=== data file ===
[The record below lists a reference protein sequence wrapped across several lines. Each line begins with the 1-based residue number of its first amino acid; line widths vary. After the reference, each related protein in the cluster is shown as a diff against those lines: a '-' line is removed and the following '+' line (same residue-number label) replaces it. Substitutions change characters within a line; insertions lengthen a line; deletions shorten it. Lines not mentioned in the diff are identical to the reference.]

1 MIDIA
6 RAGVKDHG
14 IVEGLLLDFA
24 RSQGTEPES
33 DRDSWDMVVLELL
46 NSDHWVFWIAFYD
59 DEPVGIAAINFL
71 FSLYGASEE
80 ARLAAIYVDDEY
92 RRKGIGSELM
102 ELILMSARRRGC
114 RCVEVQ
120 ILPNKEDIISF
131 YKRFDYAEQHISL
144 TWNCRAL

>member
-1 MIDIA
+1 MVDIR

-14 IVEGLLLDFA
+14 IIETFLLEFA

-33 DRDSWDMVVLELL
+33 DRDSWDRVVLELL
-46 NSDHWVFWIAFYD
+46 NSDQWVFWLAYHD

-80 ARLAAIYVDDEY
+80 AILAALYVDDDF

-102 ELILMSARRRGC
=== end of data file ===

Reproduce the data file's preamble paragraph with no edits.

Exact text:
[The record below lists a reference protein sequence wrapped across several lines. Each line begins with the 1-based residue number of its first amino acid; line widths vary. After the reference, each related protein in the cluster is shown as a diff against those lines: a '-' line is removed and the following '+' line (same residue-number label) replaces it. Substitutions change characters within a line; insertions lengthen a line; deletions shorten it. Lines not mentioned in the diff are identical to the reference.]